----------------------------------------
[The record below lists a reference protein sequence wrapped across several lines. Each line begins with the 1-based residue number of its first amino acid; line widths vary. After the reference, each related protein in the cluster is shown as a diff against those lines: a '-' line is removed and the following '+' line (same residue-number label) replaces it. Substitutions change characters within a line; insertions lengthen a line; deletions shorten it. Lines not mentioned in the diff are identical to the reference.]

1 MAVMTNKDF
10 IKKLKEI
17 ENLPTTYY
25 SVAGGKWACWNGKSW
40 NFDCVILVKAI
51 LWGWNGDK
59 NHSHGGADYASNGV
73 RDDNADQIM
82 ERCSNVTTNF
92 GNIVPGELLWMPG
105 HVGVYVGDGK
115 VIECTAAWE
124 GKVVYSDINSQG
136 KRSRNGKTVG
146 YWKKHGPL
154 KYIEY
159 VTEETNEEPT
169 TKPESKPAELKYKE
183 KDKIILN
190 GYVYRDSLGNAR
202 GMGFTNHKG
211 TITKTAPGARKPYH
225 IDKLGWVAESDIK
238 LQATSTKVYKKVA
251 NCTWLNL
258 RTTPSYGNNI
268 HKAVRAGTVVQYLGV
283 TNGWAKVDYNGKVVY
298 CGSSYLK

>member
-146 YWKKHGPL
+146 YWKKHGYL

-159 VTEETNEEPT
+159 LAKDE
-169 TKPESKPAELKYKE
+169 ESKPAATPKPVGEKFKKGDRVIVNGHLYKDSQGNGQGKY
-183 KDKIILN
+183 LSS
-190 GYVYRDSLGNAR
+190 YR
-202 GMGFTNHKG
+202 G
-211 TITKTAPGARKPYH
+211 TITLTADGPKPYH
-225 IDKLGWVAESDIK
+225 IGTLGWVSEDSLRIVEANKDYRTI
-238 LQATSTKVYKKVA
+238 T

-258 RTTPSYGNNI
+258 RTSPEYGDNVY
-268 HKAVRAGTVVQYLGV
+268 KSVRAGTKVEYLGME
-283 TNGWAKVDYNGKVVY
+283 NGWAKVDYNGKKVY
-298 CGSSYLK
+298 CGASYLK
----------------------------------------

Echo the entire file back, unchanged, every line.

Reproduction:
[The record below lists a reference protein sequence wrapped across several lines. Each line begins with the 1-based residue number of its first amino acid; line widths vary. After the reference, each related protein in the cluster is shown as a diff against those lines: a '-' line is removed and the following '+' line (same residue-number label) replaces it. Substitutions change characters within a line; insertions lengthen a line; deletions shorten it. Lines not mentioned in the diff are identical to the reference.]

1 MAVMTNKDF
10 IKKLKEI
17 ENLPTTYY
25 SVAGGKWACWNGKSW
40 NFDCVILVKAI
51 LWGWNGDK
59 NHSHGGADYASNGV
73 RDDNADQIM
82 ERCSNVTTNF
92 GNIVPGELLWMPG
105 HVGVYVGDGK
115 VIECTAAWE
124 GKVVYSDINSQG
136 KRSRNGKTVG
146 YWKKHGPL
154 KYIEY
159 VTEETNEEPT
169 TKPESKPAELKYKE
183 KDKIILN
190 GYVYRDSLGNAR
202 GMGFTNHKG
211 TITKTAPGARKPYH
225 IDKLGWVAESDIK
238 LQATSTKVYKKVA
251 NCTWLNL
258 RTTPSYGNNI
268 HKAVRAGTVVQYLGV
283 TNGWAKVDYNGKVVY
298 CGSSYLK

>member
-146 YWKKHGPL
+146 YWKKHGYL

-159 VTEETNEEPT
+159 LAKDE
-169 TKPESKPAELKYKE
+169 ESKPAATPKPVGEKFKKGDRVIVNGHLYKDSQGNGQGKY
-183 KDKIILN
+183 LSS
-190 GYVYRDSLGNAR
+190 YR
-202 GMGFTNHKG
+202 G
-211 TITKTAPGARKPYH
+211 TITLTADGPKPYH
-225 IDKLGWVAESDIK
+225 IGTLGWVSEDSLRIVEANKDYRTI
-238 LQATSTKVYKKVA
+238 T

-258 RTTPSYGNNI
+258 RTSPEYGDNVY
-268 HKAVRAGTVVQYLGV
+268 KSVRAGTKVEYLGME
-283 TNGWAKVDYNGKVVY
+283 NGWAKVDYNGKKVY
-298 CGSSYLK
+298 CGASYLK